Next, I downloaded a free book onto my iPad, which I use like a Kindle (it was my husband's and he has moved on to greater things, so I have inherited the original iPad).  It is called, "Adventures in Contentment, Adventures in Friendship, The Friendly Road" by David Grayson.  This is about a farmer in the early part of the 1900's in New England who leaves his farm and goes wandering incognito.  This farmer is married and his wife tries to talk him out of going on his trip.  My only problem in reading this is imagining his wife trying to hold everything down, doing all the farm chores as well as her own while he galavants.  I'm sorry to say as much as I sympathize with Mr. Grayson wanting to "get away" in this very different way, I feel for his poor wife left behind and in charge.  If Mrs. Grayson had wanted to do something like this, I can imagine the disapproval of everyone at the thought of a woman taking off on her own and wandering the countryside.  Even so, I'm enjoying his side of the story and pushing visions of a very annoyed and put upon Mrs. Grayson out of my mind, probably in much the same way Mr. Grayson does in the story.  Each day he finds someone who invites him to stay to dinner and then to overnight, and these lovely new friends are all assisted by Mr. Grayson in some way, either physically or mentally.  I didn't finish this yet, but the first 6 chapters I have read are delightful.  They recall a time in America when one could do as he did and not only not be afraid of harm, but know that a welcome is just a house away when one is "on the hoof".  I read things like this to escape from the present which is rather awful to me socially.  While I sure do appreciate modern conveniences, I'd give anything to be able to go back in time to a more civilized time.  It's really not all that long ago, actually.....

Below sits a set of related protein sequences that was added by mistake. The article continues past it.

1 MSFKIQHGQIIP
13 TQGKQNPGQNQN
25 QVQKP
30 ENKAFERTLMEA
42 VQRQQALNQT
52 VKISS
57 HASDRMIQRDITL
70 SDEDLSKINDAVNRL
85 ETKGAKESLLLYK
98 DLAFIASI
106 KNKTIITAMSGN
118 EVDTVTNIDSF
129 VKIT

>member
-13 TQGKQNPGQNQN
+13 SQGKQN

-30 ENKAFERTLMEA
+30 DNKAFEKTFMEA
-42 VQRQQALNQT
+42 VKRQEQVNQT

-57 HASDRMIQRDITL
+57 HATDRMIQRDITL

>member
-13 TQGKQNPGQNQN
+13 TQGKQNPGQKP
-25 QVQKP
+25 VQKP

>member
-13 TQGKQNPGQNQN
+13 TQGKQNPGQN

Sunday, January 1, 2012

Happy 2012

I like one of the headlines on "The Drudge Report" web site - "Hope the Mayans were wrong."  In any case, I'll just take one day at a time.  Somewhere between Christmas Eve and this past Wednesday I picked up a full blown head cold with chest cough, etc.  My ribs hurt from coughing, but there is only a low fever, so I'm just taking over the counter meds.  I can't sleep at night because as soon as I lie down, I cough.  So I have to sleep sitting up, which hasn't worked well.  

Tomorrow I'm supposed to go back to work after 2 weeks off, so this cold has lousy timing.  I can't smell anything, I'm continually gacking something up or down (phlegm-wise) and the only thing that tastes good is hot hot tea.  I feel like I've been hit by a bus......(although never having REALLY been hit by a bus, thank God, so not ABSOLUTELY sure what that feels like).

All the Christmas things are just as they were on Christmas day and I won't be putting them away probably until next weekend.  That's ok since I love to buck convention and enjoy the beauty of the colored lights long after their prescribed time is over.

Not too many thoughts are squeezing their way through my cold, so it's off to find a comfortable chair and maybe a chance to catch up on sleep for a little while.